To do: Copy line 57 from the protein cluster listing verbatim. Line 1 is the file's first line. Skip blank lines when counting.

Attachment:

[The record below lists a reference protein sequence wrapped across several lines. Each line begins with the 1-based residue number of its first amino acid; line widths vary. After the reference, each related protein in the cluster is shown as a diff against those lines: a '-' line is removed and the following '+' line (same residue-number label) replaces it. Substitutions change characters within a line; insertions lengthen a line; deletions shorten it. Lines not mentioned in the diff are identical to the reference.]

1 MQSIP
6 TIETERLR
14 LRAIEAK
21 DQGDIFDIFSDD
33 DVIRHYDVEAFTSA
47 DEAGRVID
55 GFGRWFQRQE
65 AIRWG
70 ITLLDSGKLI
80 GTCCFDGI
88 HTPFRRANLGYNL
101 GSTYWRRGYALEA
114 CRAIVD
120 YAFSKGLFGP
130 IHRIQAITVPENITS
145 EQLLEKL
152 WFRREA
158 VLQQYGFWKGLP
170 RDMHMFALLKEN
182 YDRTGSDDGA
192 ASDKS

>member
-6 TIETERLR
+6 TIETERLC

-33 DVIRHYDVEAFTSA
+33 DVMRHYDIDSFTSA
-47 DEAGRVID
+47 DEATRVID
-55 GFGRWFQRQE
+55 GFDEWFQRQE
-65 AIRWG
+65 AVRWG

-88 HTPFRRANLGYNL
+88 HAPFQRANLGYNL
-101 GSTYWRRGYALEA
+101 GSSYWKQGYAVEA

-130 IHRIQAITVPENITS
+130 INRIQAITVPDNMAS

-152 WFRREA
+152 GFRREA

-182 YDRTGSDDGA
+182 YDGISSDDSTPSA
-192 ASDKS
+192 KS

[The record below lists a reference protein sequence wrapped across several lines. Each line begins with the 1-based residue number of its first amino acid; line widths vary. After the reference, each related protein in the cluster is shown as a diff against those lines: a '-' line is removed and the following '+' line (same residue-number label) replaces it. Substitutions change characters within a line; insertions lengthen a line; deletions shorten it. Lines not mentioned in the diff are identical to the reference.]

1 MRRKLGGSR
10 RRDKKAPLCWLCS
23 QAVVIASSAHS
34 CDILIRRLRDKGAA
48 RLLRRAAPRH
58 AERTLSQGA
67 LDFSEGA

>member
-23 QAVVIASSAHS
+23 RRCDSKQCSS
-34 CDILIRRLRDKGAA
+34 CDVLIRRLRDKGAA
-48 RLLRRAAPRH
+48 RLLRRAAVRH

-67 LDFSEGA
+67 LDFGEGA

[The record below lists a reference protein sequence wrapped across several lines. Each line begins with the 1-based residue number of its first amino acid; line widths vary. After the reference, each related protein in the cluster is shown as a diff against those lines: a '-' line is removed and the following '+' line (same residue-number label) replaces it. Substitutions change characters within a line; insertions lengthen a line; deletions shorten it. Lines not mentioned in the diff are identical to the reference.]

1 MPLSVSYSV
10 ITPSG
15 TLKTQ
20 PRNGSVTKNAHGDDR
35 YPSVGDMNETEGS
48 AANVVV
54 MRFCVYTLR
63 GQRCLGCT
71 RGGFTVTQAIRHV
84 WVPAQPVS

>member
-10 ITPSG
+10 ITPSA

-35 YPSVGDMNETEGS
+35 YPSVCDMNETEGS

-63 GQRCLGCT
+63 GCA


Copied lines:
-34 CDILIRRLRDKGAA